“This report doesn’t change the fact that as the inquiry was underway, Roche, the original manufacturer of mefloquine, was quietly divesting its holding and intellectual property rights of the drug – thus alleviating further responsibilities to regulators,” Nevin said. “What was once touted as the drug of choice has been quietly pushed to the back of the world’s medicine cabinet. For a company to abandon what it once claimed was a successful product I think shows the real dangers of the product. You can’t imagine someone abandoning the rights to Advil. You can’t imagine someone abandoning the rights to Tylenol. But that is exactly what Roche has done with Lariam.”

In the U.S., the FDA issued a black box warning for mefloquine in 2013 about potentially serious neurologic and psychiatric side effects. Those side effects include paranoia, depression, anxiety, gruesome night terrors, including homicidal and suicidal thoughts

In May, lawyers for Army Staff Sergeant Robert Bales – who wandered off his base in March 2012 and confessed to shooting 22 villagers in the middle of the night – argued that “involuntary mefloquine toxicity” was a significant factor in his case.

READ MORE | Anti-malaria drug blamed for massacre by Army sergeant

At the time of the attack, Sgt. Bales was on his fourth combat tour, with a total of 42 months in a combat zone. The legal brief reveals that after his first deployment to Iraq in 2004, he complained about memory loss and depression. After subsequent deployments, according to the brief, he suffered from insomnia, irritability, anger, and memory impairment.

Other soldiers have shared similar stories with WUSA9.

"I started developing paranoia. That members of my own platoon and company were out to get me," recalled Staff Sgt. Marty Brown, an Army veteran whose deployments included tours in Afghanistan and Iraq. "I have ringing in the ears that’s so bad that I cannot stand to be in a quiet room. I experience depression. Night terrors. I have uncontrollable tremors in my hands.”

Sgt. Brown recalled he was ordered to take the weekly drug on a daily basis, which he did for about a month. He insisted he was never told of potential side effects, and his daily dosage was never logged in his medical records.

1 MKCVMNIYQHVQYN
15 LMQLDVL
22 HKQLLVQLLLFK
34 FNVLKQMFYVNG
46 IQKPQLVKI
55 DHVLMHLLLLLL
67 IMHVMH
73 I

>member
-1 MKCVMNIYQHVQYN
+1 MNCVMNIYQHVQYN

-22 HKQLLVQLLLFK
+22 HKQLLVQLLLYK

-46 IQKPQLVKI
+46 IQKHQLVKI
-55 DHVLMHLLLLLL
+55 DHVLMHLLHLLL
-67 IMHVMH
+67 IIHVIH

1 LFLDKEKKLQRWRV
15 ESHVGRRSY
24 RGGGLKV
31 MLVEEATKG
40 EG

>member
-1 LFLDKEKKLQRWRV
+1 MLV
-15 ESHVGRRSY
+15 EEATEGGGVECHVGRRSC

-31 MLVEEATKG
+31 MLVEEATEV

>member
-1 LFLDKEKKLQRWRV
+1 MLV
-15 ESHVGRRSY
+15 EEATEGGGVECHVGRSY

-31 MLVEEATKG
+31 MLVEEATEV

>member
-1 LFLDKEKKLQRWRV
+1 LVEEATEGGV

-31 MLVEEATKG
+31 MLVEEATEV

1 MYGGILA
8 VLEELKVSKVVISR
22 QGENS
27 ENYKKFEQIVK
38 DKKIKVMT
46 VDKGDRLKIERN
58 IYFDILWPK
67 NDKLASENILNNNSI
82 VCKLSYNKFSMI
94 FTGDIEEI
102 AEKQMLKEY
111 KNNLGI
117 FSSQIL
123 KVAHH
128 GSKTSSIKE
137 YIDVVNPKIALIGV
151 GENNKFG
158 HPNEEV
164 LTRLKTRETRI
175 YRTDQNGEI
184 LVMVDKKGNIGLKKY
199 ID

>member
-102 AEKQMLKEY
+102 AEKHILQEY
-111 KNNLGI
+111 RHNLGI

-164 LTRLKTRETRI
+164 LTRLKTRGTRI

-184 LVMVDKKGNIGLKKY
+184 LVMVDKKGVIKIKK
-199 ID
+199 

Commander Bill Manofsky, a Navy veteran who deployed to Iraq and Kuwait, says he took mefloquine every week for five months.

"For about a year, I looked like I had Parkinson's,” Manofsky said. “I had rotational tremors in my arms, I couldn't talk without stuttering. I had trouble putting one foot in front of the other. I had to walk with a cane. It took a year for me to teach myself how to talk again."

READ MORE | Veterans say anti-malaria drug they were ordered to take isn’t in their medical records

For Nevin, who is joining a call for an enhanced royal inquiry into the side-effects of mefloquine in Australia, the results of the report are akin to what happened in decades past when concerns were raised about asbestos, lead paint and cigarettes.

“The tobacco industry, the asbestos industry, the lead industry – they would be very proud of the tactics employed by the entrenched interests whose testimony predominated in the Australian Senate inquiry,” Nevin said. “These interests really took a page from their playbook.”

Ultimately, he believes troops who suffered permanent adverse effects from mefloquine will receive the recognition they deserve. He points to the fact that the U.S. Department of Veterans Affairs continues to award disability compensation for veterans who claim to have been adversely affected by the drug.

“We’re beginning to understand more how this drug affects the brain and brainstem, and the clinical community is taking notice. The clinicians who see veterans in the clinic are realizing it’s not just PTSD. It’s not TBI. It’s something more. And they’re increasingly recognizing that it’s mefloquine – mefloquine poisoning – that’s the cause of these veterans’ problems,” Nevin said. “So we’ve much work to do, but we’re making good progress. I look at such things as Agent Orange and the battle of our atomic veterans. In comparison to how long it took for them to get the healthcare and the recognition they deserved, we are making fantastic progress.”

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If you've taken mefloquine and believe you suffered psychiatric or physical side effects as a result, we'd like to hear from you. Please email Jordan Fischer and put "mefloquine" in the subject line. Let us know when and where you took the drug, for how long and under what circumstances.